The head of Ireland’s Catholic Church is coming under increasing pressure to resign over a paedophile priest scandal.
The North’s Deputy First Minister, Martin McGuinness, is the latest high profile personality to comment on Cardinal Sean Brady’s apparent failure to act when alerted to abuse allegations when he was a young priest.
A television documentary this week revealed that, in 1975, a 14-year-old boy who had been sexually abused by paedophile priest Fr Brendan Smyth gave the then Fr Brady the names and addresses of other children who had been abused.
The programme makers claimed Fr Brady did not pass on the details to the police or parents.
Martin McGuinness believes Cardinal Brady should now “reflect on the wisdom of his position.”
The Derry politician said Catholics would be “dismayed” by the new allegations about the primate’s response to abuse allegations 37 years ago.
He added: “Two years ago, when this issue first emerged, I described the situation as grave and said that Cardinal Brady should consider his position.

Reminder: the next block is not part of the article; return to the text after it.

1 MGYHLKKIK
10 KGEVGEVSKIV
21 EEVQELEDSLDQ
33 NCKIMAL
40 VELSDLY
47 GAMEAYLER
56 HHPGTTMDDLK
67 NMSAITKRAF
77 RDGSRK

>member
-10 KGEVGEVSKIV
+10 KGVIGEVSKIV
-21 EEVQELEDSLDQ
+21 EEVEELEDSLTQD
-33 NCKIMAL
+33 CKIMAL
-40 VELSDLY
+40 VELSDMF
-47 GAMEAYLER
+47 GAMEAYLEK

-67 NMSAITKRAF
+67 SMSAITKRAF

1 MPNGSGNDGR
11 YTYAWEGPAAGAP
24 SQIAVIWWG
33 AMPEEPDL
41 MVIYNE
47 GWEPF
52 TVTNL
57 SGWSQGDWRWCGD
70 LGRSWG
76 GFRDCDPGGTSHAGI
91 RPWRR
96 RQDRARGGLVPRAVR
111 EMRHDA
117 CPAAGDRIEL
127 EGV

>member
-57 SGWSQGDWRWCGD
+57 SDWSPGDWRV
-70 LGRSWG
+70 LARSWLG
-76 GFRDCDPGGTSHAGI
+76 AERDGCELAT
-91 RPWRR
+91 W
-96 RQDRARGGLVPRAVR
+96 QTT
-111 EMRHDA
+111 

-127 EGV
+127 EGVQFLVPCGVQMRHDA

“Ultimately, Cardinal Brady’s response is a matter for himself and the Church, but it is a very grave situation for survivors of abuse, for the Catholic Church and for Catholics across Ireland.
“Speaking, personally, I believe he should reflect on the wisdom of this position which will leave many Catholics wondering whether anything is to be done by the leadership of the Catholic Church to ring the changes which many believe are required at such a sad time for all.”
Speaking on Wednesday, Cardinal Brady said he was “shocked, appalled and outraged” by Smyth and said he had trusted that those with the authority to act in relation to Smyth would treat the evidence seriously and respond appropriately.
He added: “I had absolutely no authority over Brendan Smyth. Even my Bishop had limited authority over him. The only people who had authority within the Church to stop Brendan Smyth from having contact with children were his Abbot in Kilnacrott and his Religious Superiors in the Norbertine Order.”